Again, gunmen suspected to be members of the Boko Haram sect stormed Matangale, Buraltima and Dirmanti in the restive Borno State, burning them down and killing at least 43 people, residents told AFP on Thursday, the latest in an upsurge of attacks by the militants.
Dozens of rebels on motorcycles stormed the villages on Tuesday, opening fire on villagers before looting and burning homes, AFP quoted fleeing residents as saying.
News of the assault was slow to emerge due to poor communication in the region after the insurgents destroyed telecom masts in previous attacks.
According to Dala Tungushe, a resident, “they came around 4:00pm on 20 motorcycles… three gunmen on each and attacked Matangale, before proceeding to Buraltima and Dirmanti.
“They killed 43 people and burnt all the houses in the three villages after looting food supplies,” Tungushe, who fled Matangale to Biu, some 90 kilometres (56 miles) away, said.
Matangale was worst hit by the attack as the gunmen opened fire at an open well outside the village where residents had gathered to fetch drinking water and do their laundry.
“The Boko Haram gunmen opened fire on the crowd at the well where they killed around 16 people,” said Bulama Karuye, another resident.
“In all, we lost 43 people in the attacks. All the three villages were completely (razed)”
He said the number of casualties could have been higher, had some villagers not been away at a weekly market about 40 kilometres away.
Hundreds of residents of the affected villages, particularly women and children, fled to nearby Damboa town where they sought refuge in a primary school, both Tungushe and Karuye said.
They said the attackers came from nearby Sambisa Forest, a major Boko Haram stronghold from where hundreds of women and children kidnapped by the militants were rescued during recent military operations. Troops and local hunters from Damboa pursued the fleeing attackers into the bush and a gunfight erupted”.
“The soldiers and the hunters brought back a pickup truck and some motorcycles they recovered from the Boko Haram attackers… but we don’t know how many of the gunmen they killed,” Tungushe added.
Over 150 people have been killed by Boko Haram since President Muhammadu Buhari assumed power on May 29, vowing to crush the militants and end their bloody six-year stranglehold on the region.
The attacks came within hours of Buhari attending a meeting of the Group of Seven industrialised nations (G-7) to present a wish-list on which the need to win the insurgency war featured prominently.
Meanwhile, the President, who returned to the country on Monday night has held series of meetings with Nigeria’s defence chiefs on the best way to win the war, which started in 2009.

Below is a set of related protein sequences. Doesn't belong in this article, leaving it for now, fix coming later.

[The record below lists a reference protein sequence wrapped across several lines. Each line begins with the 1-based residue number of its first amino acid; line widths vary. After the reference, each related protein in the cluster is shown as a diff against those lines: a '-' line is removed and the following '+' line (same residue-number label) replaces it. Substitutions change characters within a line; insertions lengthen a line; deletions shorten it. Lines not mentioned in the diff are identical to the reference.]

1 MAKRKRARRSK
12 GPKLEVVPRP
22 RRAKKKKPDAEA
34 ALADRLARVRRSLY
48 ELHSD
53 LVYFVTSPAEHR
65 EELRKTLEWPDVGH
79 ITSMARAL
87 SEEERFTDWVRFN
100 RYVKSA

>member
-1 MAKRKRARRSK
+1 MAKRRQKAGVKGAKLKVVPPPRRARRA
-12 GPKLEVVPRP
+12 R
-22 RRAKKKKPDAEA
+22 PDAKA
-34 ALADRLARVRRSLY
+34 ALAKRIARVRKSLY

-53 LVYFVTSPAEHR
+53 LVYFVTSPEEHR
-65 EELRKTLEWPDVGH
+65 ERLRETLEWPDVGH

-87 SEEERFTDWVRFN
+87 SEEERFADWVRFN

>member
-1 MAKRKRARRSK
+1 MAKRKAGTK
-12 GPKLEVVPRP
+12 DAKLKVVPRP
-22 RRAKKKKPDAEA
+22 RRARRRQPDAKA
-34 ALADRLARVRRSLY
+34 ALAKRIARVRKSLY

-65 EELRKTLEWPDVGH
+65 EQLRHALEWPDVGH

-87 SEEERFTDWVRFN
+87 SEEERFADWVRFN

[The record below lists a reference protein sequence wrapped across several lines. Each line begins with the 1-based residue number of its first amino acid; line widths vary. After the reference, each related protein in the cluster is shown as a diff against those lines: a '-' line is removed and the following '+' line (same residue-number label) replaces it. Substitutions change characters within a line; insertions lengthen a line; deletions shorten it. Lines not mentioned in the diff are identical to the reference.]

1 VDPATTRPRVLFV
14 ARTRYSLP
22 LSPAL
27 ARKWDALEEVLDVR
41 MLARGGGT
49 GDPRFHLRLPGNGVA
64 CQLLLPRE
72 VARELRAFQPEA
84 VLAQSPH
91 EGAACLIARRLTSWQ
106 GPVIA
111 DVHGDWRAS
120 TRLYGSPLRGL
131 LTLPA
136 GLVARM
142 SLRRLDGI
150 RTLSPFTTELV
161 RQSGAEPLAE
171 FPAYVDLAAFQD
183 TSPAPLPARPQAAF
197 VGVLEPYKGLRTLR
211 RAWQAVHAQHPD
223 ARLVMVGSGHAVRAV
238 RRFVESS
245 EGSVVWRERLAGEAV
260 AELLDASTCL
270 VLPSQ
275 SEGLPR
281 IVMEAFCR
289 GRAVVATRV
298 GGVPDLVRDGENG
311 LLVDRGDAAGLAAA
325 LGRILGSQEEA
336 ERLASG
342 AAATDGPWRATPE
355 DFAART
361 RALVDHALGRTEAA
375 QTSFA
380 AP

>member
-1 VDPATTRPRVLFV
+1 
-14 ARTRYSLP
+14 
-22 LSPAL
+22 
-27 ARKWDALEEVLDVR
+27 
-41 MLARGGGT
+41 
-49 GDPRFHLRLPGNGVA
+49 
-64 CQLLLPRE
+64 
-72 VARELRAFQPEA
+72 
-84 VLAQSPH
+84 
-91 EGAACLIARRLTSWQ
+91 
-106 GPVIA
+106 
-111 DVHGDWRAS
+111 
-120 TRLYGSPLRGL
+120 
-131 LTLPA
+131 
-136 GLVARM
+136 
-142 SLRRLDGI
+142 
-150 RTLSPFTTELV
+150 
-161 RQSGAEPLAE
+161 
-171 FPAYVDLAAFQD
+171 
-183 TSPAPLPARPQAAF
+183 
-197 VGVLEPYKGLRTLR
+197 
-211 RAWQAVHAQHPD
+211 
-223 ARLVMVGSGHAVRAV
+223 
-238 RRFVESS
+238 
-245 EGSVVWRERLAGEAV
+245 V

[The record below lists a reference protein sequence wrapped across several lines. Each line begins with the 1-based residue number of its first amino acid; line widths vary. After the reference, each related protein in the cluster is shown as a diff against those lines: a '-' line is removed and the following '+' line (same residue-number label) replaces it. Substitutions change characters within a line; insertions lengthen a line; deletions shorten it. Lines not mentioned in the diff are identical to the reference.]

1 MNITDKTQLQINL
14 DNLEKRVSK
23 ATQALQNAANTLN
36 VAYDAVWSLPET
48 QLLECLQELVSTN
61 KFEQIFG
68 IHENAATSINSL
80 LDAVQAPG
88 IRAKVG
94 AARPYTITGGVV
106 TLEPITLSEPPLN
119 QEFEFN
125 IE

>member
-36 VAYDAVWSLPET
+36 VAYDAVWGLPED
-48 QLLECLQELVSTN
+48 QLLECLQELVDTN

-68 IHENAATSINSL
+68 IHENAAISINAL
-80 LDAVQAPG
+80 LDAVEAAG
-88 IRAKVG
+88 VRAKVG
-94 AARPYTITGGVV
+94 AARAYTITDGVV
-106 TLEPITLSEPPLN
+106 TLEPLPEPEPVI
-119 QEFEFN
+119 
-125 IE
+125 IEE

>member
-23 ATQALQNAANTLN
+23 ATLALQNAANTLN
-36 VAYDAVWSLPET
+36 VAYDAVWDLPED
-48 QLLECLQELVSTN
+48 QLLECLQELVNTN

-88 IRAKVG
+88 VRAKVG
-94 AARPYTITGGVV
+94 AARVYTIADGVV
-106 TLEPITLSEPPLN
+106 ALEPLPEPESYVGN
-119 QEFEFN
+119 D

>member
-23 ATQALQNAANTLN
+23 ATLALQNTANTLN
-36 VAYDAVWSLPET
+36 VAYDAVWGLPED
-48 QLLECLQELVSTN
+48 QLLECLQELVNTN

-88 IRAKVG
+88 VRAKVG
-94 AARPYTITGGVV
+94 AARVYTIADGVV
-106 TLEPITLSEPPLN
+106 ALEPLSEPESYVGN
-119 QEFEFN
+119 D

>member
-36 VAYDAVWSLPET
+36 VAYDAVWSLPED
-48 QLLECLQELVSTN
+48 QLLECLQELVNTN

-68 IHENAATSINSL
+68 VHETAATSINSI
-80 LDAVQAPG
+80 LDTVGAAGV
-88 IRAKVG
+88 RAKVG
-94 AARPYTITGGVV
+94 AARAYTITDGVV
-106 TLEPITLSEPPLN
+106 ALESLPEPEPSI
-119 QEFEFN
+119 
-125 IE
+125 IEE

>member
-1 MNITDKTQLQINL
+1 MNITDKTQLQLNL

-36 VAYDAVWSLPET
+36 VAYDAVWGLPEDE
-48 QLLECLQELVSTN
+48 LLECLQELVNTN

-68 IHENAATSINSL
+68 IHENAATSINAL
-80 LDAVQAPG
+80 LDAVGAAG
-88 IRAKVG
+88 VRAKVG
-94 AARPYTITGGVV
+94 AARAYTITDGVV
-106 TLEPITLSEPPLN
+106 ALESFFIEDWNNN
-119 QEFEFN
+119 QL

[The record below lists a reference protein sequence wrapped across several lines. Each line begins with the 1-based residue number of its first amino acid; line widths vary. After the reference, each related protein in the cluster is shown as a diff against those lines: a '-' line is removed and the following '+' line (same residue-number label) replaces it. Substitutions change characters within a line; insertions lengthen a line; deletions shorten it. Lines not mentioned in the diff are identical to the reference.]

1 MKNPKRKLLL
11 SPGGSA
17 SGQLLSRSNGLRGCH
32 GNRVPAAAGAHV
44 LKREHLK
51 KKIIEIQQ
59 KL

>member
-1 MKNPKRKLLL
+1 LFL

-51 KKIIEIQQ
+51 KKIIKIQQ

On Thursday, the President hosted an extra-ordinary summit of the Heads of State and Government of the Lake Chad Basin Commission and Benin at the Presidential Wing of the Nnamdi Azikiwe International Airport.
He was joined by Presidents Mahamadou Issoufou of Niger Republic; Idriss Deby Itno of Chad; and Boni Yayi of Benin Republic; while President Paul Biya of Cameroon was represented by the his Defence Minister.
At the meeting, Buhari rejected a proposal for a six-month tenure for the Nigerian military commander of the Multi-National Joint Task Force (MNJTF) currently battling the insurgents.
The force has headquarters in N’Djamena, Chad and comprises troops from Chad, Cameroon, Niger Republic and Nigeria, and is currently commanded by Major-General Tukur Buratai of the Nigerian Army.
Instead of rotating the headship of the joint task force among the contributing countries, Buhari urged his colleagues to allow Nigeria retain the command until the sect is defeated.
At the end, the leaders bowed to Buhari’s wish.
The leaders, in a communiqué at the end of session, also agreed that the remaining top positions be shared among other participating countries and rotated every 12 months.
The leaders also agreed that the sum of $300 million be contributed to fund the operations of the taskforce. Nigeria’s former President, Goodluck Jonathan had already offered $100 million, a commitment Buhari intends to honour.
Aside this, the regional leaders sought the support of the African Union, the United Nations and strategic partners like the European Union, France, United Kingdom and United States of America for the MNJTF.
Reacting to the meeting, Malte Liewerscheidt, Senior Africa Analyst at Verisk Maplecroft, said: “The G7’s unprecedented pledge to support the country, details of which are still to be worked out, reveals the level of trust key international leaders place in Buhari’s leadership.”